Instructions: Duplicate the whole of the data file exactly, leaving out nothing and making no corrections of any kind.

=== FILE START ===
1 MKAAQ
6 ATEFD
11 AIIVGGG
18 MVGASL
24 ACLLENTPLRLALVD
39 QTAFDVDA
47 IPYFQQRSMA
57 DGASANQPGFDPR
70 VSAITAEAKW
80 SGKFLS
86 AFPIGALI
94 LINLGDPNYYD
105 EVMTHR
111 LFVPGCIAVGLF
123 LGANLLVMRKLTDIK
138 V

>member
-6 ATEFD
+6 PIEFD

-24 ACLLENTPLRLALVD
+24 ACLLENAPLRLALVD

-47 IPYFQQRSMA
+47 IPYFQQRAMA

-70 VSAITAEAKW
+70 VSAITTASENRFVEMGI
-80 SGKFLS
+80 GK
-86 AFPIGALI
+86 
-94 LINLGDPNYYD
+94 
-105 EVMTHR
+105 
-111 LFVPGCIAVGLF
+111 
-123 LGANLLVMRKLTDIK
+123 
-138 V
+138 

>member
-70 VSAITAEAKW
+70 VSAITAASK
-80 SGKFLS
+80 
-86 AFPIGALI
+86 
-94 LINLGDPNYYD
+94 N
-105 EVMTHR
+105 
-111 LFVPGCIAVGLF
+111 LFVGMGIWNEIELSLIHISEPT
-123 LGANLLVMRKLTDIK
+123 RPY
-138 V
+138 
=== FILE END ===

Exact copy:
1 MKAAQ
6 ATEFD
11 AIIVGGG
18 MVGASL
24 ACLLENTPLRLALVD
39 QTAFDVDA
47 IPYFQQRSMA
57 DGASANQPGFDPR
70 VSAITAEAKW
80 SGKFLS
86 AFPIGALI
94 LINLGDPNYYD
105 EVMTHR
111 LFVPGCIAVGLF
123 LGANLLVMRKLTDIK
138 V

>member
-6 ATEFD
+6 PIEFD

-24 ACLLENTPLRLALVD
+24 ACLLENAPLRLALVD

-47 IPYFQQRSMA
+47 IPYFQQRAMA

-70 VSAITAEAKW
+70 VSAITTASENRFVEMGI
-80 SGKFLS
+80 GK
-86 AFPIGALI
+86 
-94 LINLGDPNYYD
+94 
-105 EVMTHR
+105 
-111 LFVPGCIAVGLF
+111 
-123 LGANLLVMRKLTDIK
+123 
-138 V
+138 

>member
-70 VSAITAEAKW
+70 VSAITAASK
-80 SGKFLS
+80 
-86 AFPIGALI
+86 
-94 LINLGDPNYYD
+94 N
-105 EVMTHR
+105 
-111 LFVPGCIAVGLF
+111 LFVGMGIWNEIELSLIHISEPT
-123 LGANLLVMRKLTDIK
+123 RPY
-138 V
+138 